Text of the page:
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Op-Ed

Elder: Californians Should Have Booted Newsom, But 1 Thing Kept Him in Office

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I arrived early for dinner with a friend at a restaurant in Westside Los Angeles. At the table to my right sat two women. We started talking.

They had known each other since second grade, and one was celebrating her 85th birthday. One was a psychotherapist, the other a “human rights activist.” Both were Jewish. A few minutes into the conversation, one said, “Wait. I know who you are. You ran for governor.” After I confirmed her suspicion, she said, “Guess who I voted for.” I smiled. “You didn’t vote for me.” “How do you know?” she asked.

I said, “Let’s see. We’re at a restaurant in West LA. You’re Jewish and a psychotherapist. Your friend is a human rights activist. Read the clues. You’re both Democrats and no one could pay you to vote for a Republican.”

They acknowledged that they had voted against the recall of California Gov. Gavin Newsom.

I asked, “How do you feel about rising violent crime?” They both called the increase “outrageous” and even criticized the soft-on-crime Los Angeles County District Attorney George Gascon, currently facing his second recall attempt. A vote among his assistant district attorneys found that 98 percent of them wanted Gascon to resign.

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“How do you feel about our homelessness problem?” I asked. The human rights activist responded, “If we provide housing and treatment — and there’s plenty of money for both — then I don’t understand why people are allowed to remain on the streets.” I said, “That was exactly my position during the campaign.”

“What about the quality of California’s K-12 government schools?” I continued. “Pre-pandemic, nearly 70 percent of black third-graders could not read at state proficiency levels, with math scores not much better. Almost half of all third-graders cannot read at state proficiency levels, with math scores about the same. Are you OK with that?” They both called it a “travesty.”

We turned to the governor’s draconian coronavirus lockdowns of businesses and in-person education. They said they had been “double-vaxxed with a booster.” “So have I,” I said. “We’re in high-risk categories. But I don’t think the state should’ve been shut down when the risk for young and healthy people is low. Do you?” They agreed with me.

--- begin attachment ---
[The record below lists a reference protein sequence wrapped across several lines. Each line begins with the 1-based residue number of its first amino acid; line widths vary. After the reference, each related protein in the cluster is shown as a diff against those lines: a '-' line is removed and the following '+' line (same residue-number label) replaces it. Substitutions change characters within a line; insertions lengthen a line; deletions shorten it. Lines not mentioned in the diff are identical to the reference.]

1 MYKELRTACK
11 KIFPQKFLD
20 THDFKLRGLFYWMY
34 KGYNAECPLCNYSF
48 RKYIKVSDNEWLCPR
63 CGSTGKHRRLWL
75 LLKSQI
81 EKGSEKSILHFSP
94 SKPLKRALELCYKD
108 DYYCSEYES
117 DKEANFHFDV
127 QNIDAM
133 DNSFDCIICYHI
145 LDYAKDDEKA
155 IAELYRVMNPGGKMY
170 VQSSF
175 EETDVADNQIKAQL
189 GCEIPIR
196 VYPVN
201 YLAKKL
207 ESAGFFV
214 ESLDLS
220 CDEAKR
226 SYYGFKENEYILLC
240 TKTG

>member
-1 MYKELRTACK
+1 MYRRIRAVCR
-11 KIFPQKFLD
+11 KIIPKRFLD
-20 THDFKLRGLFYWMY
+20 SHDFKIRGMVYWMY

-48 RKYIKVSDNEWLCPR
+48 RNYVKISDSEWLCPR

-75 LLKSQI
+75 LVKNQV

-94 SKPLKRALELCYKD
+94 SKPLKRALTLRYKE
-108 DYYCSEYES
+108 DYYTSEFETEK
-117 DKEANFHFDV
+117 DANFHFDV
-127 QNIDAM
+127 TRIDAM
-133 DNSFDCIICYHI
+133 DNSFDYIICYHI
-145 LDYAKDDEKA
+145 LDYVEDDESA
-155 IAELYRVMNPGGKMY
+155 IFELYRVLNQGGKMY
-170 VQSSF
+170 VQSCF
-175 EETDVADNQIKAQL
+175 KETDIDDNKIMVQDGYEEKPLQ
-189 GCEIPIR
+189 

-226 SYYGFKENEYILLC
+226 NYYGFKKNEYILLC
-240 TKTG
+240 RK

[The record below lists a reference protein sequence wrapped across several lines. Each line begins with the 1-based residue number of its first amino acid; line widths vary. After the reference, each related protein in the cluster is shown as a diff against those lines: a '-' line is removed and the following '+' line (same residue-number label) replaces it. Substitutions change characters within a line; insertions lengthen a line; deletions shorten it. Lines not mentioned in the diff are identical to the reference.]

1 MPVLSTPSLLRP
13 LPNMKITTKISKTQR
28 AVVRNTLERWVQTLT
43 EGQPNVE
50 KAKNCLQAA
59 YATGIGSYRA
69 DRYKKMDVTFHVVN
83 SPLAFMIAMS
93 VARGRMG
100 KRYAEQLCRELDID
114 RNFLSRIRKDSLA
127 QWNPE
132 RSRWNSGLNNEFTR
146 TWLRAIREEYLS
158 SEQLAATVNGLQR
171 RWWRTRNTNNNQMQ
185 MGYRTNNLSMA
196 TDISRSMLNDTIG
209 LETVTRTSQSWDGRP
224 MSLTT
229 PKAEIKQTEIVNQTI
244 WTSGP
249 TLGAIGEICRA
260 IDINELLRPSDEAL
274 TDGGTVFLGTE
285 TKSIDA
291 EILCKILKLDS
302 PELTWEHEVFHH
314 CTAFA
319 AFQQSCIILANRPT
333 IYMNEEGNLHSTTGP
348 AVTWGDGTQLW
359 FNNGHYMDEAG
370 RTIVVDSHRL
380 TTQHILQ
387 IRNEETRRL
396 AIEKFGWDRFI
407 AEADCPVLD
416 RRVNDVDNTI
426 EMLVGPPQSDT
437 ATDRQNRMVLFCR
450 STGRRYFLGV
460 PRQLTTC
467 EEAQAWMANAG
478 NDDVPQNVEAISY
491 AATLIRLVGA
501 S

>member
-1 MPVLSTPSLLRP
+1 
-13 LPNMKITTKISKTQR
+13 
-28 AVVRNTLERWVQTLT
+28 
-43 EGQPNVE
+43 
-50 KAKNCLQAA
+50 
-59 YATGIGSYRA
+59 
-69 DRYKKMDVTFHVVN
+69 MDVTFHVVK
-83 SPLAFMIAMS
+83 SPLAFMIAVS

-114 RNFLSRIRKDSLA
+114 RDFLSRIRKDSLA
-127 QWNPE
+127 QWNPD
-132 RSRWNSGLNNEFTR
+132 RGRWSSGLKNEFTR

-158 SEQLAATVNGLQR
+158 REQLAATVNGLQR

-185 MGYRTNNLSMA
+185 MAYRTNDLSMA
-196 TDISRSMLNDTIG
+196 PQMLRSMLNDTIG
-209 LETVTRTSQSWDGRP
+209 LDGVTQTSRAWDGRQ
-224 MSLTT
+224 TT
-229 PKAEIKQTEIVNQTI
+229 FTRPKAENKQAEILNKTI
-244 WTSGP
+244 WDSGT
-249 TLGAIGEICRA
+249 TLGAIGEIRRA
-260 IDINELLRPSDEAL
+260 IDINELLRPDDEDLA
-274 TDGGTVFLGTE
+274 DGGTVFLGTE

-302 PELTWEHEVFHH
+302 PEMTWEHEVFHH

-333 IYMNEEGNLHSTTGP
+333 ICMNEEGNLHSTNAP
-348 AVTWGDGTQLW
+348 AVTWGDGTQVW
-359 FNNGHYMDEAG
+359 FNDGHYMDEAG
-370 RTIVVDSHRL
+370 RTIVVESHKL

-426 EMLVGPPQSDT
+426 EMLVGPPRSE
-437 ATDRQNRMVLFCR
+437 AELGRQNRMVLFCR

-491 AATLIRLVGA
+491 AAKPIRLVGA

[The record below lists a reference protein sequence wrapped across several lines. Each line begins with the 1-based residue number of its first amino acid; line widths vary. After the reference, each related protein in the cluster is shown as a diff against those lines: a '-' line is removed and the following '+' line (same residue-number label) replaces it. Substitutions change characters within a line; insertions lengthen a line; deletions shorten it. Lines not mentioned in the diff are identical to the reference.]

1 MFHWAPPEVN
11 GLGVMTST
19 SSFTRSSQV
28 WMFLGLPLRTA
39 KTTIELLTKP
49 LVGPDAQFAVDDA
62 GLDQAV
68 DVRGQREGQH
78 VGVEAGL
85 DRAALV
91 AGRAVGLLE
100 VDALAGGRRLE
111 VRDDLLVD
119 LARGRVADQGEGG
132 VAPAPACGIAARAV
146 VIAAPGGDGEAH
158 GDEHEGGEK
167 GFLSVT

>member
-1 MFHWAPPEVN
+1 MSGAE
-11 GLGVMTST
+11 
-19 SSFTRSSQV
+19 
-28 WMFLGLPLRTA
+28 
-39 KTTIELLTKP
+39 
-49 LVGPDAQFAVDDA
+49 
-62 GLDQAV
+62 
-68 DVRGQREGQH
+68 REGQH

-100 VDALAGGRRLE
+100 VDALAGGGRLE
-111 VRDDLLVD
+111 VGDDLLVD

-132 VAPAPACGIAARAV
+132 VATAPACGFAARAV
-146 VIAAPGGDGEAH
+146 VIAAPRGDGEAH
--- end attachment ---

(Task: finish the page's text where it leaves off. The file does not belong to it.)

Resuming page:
“So,” I said, “you agree with me on virtually every issue, yet you voted to retain Newsom.”

Before they could answer, I said, “I’ll tell you why. You just could not bring yourself to pull that lever for a Republican!” They laughed and said, “I guess you’re right.”

In fact, a recent University of California, Berkeley, poll found that Californians rate Newsom underwater on nine of 10 issues, including crime, education, jobs, homelessness, budget, drought, wildfires, the economy and health care. His disapproval rating on homelessness was six times higher than his approval rating. The only positive issue for Newsom was climate change, in which he stood one point above water.

Overall, Newsom has a 48 percent job approval rating. It is tempting to suggest that were a vote held today, Newsom would lose. But during the recall, his approval rating was only two points higher, and he survived with 62 percent of the vote.

The overwhelmingly Democratic and Democrat-leaning independent voters in California, like my restaurant companions, just could not bring themselves to vote for a Republican — especially one who voted for former President Donald Trump.

At his victory speech the night he survived the recall, Newsom said, “I said this many, many times on the campaign trail: We may have defeated Trump, but Trumpism is not dead in this country.” Trumpism?

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As for the ladies in the restaurant, we soon started completing each other’s sentences. “What are you drinking?” they asked. They ended up buying me two drinks, and even paid for my lobster dinner.

Trumpism rested. For at least one evening.

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